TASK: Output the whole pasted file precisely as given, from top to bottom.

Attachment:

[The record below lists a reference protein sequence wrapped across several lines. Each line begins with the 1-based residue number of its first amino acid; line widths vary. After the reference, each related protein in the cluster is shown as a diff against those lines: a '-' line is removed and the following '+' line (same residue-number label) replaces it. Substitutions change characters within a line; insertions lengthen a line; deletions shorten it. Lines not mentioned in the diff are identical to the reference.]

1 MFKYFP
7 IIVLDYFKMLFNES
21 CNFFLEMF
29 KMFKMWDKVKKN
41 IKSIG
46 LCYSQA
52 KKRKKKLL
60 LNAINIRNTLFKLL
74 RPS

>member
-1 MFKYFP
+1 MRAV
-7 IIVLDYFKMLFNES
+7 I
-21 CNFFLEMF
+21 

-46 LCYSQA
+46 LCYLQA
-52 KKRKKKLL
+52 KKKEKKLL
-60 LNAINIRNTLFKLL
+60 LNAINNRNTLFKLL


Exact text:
[The record below lists a reference protein sequence wrapped across several lines. Each line begins with the 1-based residue number of its first amino acid; line widths vary. After the reference, each related protein in the cluster is shown as a diff against those lines: a '-' line is removed and the following '+' line (same residue-number label) replaces it. Substitutions change characters within a line; insertions lengthen a line; deletions shorten it. Lines not mentioned in the diff are identical to the reference.]

1 MFKYFP
7 IIVLDYFKMLFNES
21 CNFFLEMF
29 KMFKMWDKVKKN
41 IKSIG
46 LCYSQA
52 KKRKKKLL
60 LNAINIRNTLFKLL
74 RPS

>member
-1 MFKYFP
+1 MRAV
-7 IIVLDYFKMLFNES
+7 I
-21 CNFFLEMF
+21 

-46 LCYSQA
+46 LCYLQA
-52 KKRKKKLL
+52 KKKEKKLL
-60 LNAINIRNTLFKLL
+60 LNAINNRNTLFKLL